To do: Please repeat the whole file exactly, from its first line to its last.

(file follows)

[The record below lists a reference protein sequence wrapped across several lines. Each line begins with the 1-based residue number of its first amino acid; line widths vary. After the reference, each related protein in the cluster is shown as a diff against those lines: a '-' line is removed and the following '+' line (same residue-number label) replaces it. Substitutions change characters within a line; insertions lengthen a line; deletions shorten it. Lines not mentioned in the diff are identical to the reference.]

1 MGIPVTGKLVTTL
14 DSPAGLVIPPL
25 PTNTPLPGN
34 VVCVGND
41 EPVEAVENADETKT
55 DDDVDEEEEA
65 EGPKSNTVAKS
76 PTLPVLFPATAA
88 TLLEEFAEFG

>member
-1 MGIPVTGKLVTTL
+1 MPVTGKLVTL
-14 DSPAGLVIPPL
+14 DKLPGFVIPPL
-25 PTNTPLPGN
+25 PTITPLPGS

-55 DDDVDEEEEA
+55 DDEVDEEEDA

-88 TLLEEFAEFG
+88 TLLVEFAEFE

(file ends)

[The record below lists a reference protein sequence wrapped across several lines. Each line begins with the 1-based residue number of its first amino acid; line widths vary. After the reference, each related protein in the cluster is shown as a diff against those lines: a '-' line is removed and the following '+' line (same residue-number label) replaces it. Substitutions change characters within a line; insertions lengthen a line; deletions shorten it. Lines not mentioned in the diff are identical to the reference.]

1 MGIPVTGKLVTTL
14 DSPAGLVIPPL
25 PTNTPLPGN
34 VVCVGND
41 EPVEAVENADETKT
55 DDDVDEEEEA
65 EGPKSNTVAKS
76 PTLPVLFPATAA
88 TLLEEFAEFG

>member
-1 MGIPVTGKLVTTL
+1 MPVTGKLVTL
-14 DSPAGLVIPPL
+14 DKLPGFVIPPL
-25 PTNTPLPGN
+25 PTITPLPGS

-55 DDDVDEEEEA
+55 DDEVDEEEDA

-88 TLLEEFAEFG
+88 TLLVEFAEFE